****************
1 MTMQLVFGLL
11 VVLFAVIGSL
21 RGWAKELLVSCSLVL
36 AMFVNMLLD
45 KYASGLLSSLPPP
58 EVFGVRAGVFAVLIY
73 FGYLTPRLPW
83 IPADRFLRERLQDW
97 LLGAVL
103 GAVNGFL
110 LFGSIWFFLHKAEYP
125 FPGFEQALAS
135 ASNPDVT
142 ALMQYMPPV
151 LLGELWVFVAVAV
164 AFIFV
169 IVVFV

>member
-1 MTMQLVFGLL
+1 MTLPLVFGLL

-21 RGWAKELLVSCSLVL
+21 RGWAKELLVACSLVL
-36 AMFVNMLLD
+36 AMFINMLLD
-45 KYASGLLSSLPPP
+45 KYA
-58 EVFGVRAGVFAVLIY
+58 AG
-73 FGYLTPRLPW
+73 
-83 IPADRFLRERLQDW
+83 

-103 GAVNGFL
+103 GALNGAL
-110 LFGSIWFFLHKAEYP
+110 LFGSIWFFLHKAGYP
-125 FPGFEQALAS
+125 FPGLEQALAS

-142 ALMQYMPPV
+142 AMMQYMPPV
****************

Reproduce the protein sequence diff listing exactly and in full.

1 MTMQLVFGLL
11 VVLFAVIGSL
21 RGWAKELLVSCSLVL
36 AMFVNMLLD
45 KYASGLLSSLPPP
58 EVFGVRAGVFAVLIY
73 FGYLTPRLPW
83 IPADRFLRERLQDW
97 LLGAVL
103 GAVNGFL
110 LFGSIWFFLHKAEYP
125 FPGFEQALAS
135 ASNPDVT
142 ALMQYMPPV
151 LLGELWVFVAVAV
164 AFIFV
169 IVVFV

>member
-1 MTMQLVFGLL
+1 MTLPLVFGLL

-21 RGWAKELLVSCSLVL
+21 RGWAKELLVACSLVL
-36 AMFVNMLLD
+36 AMFINMLLD
-45 KYASGLLSSLPPP
+45 KYA
-58 EVFGVRAGVFAVLIY
+58 AG
-73 FGYLTPRLPW
+73 
-83 IPADRFLRERLQDW
+83 

-103 GAVNGFL
+103 GALNGAL
-110 LFGSIWFFLHKAEYP
+110 LFGSIWFFLHKAGYP
-125 FPGFEQALAS
+125 FPGLEQALAS

-142 ALMQYMPPV
+142 AMMQYMPPV